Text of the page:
I write stories about masochistic women who seek painful or degrading experiences. In my typical story, a woman, for some reason, arranges to have herself bound, beaten, and humiliated, specifying the details of her ordeal in written instructions to a man.
In all my stories, the woman consents to her ordeal at the outset and strives to ensure that she will not suffer more than she wishes to tolerate. With only a couple of exceptions, this consent is on-going; that is, the woman is certain that she can be released from her ordeal simply by telling her partner that she wishes to be released.
My stories differ from the typical BDSM fare in a number of ways.
First, the men who assist my heroines are not sadists. They do not get off on hurting women and do not strive to dominate them. For the most part, they are living props who are used by women to orchestrate the action. They tend to be rather two-dimensional in many of my stories. And that is the most frequent criticism that I receive.
Second, the scenarios almost never go wrong. My heroines never get blackmailed into a life of involuntary slavery; never get killed or injured; never accidentally get raped by strangers.
Third, my heroines are always mature adults; more often than not, married; and are always faithful to their husbands.
Fourth, I strive to create plots and situations that are different from the standard fare found in BDSM stories. Sadly, most BDSM stories fit into one of a half-dozen scenarios: student is bullied by teachers and peers; professional woman is surreptitiously photographed and blackmailed into slavery; woman taken to S&M club; woman is involved with on-line master; or, the old standby, woman is simply kidnapped, raped, and killed; etc. Like old jokes, these may be interesting once but become tedious when they are told over and over again.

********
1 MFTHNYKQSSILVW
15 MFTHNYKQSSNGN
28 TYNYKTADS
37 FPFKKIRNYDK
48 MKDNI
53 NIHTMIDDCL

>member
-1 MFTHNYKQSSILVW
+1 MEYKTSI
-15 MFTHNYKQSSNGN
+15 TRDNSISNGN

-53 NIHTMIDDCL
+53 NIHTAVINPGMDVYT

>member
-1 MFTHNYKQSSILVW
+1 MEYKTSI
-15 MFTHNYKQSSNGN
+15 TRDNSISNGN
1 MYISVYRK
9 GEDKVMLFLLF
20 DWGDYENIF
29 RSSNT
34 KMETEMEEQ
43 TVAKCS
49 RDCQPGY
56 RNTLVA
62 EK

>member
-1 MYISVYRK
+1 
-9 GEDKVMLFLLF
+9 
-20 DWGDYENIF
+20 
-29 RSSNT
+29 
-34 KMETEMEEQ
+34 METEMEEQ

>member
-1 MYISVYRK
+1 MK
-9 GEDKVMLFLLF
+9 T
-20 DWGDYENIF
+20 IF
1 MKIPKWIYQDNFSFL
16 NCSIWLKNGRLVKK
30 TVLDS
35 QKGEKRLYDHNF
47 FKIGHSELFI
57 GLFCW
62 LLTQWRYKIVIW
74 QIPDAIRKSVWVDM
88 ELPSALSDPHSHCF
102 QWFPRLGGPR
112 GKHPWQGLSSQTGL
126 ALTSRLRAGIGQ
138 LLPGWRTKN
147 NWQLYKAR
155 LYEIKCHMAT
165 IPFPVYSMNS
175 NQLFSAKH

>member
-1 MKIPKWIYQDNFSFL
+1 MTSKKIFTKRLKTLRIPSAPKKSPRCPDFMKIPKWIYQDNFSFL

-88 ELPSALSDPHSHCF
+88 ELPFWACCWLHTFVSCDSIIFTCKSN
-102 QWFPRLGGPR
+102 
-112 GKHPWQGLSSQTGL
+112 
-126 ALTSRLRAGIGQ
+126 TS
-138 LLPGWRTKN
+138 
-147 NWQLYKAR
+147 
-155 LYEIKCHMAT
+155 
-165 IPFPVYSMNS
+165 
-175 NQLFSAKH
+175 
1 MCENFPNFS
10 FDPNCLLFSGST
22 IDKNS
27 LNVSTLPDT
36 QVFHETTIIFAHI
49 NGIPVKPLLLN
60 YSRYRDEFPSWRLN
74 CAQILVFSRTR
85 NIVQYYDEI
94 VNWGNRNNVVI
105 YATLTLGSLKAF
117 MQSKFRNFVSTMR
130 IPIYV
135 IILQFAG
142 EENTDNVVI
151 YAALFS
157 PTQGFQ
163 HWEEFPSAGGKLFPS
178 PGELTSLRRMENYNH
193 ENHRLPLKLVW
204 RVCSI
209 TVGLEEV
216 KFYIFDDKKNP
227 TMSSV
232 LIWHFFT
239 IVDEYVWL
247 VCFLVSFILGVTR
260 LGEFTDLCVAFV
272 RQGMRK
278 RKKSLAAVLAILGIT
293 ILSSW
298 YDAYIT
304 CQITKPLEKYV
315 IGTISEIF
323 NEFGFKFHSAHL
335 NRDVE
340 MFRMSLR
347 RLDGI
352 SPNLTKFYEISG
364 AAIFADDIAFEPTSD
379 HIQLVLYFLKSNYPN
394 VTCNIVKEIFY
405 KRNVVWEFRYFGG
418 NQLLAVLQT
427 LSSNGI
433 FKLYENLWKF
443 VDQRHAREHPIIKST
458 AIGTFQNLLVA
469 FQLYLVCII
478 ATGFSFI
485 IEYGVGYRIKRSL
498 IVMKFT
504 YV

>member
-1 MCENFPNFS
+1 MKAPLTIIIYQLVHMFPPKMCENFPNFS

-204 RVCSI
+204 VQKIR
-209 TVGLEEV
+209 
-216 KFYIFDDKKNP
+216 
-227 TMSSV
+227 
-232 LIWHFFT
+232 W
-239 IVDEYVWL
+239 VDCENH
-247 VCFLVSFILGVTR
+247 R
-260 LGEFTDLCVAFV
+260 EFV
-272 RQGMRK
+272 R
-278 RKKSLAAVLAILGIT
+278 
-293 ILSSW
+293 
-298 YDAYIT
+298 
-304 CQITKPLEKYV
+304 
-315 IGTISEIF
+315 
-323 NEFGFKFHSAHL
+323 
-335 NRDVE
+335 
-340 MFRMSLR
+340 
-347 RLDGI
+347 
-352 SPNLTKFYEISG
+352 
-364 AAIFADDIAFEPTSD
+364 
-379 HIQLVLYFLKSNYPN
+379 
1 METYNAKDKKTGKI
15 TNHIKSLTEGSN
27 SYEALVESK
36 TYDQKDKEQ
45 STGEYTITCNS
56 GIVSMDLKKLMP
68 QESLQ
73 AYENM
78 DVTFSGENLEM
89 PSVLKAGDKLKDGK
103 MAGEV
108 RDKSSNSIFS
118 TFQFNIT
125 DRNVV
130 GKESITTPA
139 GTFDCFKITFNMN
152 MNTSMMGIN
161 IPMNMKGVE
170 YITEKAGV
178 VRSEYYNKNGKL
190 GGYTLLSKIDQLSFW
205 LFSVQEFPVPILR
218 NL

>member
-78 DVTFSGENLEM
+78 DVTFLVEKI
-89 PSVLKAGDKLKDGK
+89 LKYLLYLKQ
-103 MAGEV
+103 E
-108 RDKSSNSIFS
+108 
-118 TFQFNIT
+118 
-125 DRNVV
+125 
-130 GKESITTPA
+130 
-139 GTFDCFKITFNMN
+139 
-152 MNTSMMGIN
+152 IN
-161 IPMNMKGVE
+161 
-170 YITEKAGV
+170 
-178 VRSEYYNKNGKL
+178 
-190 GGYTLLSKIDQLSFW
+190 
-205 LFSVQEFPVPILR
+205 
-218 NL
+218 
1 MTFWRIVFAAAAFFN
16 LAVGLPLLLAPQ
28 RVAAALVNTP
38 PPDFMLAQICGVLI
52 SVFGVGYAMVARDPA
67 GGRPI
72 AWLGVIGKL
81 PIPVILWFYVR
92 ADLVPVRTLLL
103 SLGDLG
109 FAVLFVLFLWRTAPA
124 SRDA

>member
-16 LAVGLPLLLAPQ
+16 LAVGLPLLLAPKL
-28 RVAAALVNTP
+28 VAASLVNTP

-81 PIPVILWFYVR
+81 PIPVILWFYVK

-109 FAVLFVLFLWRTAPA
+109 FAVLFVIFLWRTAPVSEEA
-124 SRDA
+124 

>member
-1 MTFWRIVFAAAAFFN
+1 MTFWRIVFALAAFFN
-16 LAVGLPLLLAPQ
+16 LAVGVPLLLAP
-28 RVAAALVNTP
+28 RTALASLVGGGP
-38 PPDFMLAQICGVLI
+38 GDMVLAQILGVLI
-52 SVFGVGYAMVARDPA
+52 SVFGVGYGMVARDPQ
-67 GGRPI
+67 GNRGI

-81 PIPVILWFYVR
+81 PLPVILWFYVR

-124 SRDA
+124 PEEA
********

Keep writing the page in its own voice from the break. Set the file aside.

So, the question is: Are my stories pornography?
I say, “Yes!” And I don’t apologize for it because I think that pornography is not inherently bad. I like sex. Always have and always will. I like stories, whether presented as books, movies, or stage plays. So why would I not like stories about sex? It simply gives me the best of both worlds.
The problem with pornography is not that it is intrinsically bad, it’s that it is so often badly done. The absence of an interesting plot, or any plot at all; cartoonish stereotyped characters cavorting around with even fewer genuine emotions than clothes; pages of trite, cliched descriptions of slick body parts colliding and spurting. The more a person likes stories, they more difficulty they have finding anything to like in most pornography.
Yet I am disturbed by the term, “erotica”, because it strikes me as a mealy-mouthed attempt to keep some stories from being thrown on the pornography trashheap. People look at a story about sex and, if they find some kind of plot, some depth to the characters, or simply good writing style, conclude that the story should be classed as erotica rather than pornography.
I say, “Balderdash!” Let’s call it what it is: good pornography. I’d rather try to improve the quality of pornography overall than to pretend that my stories are too good for the label and should be called something else.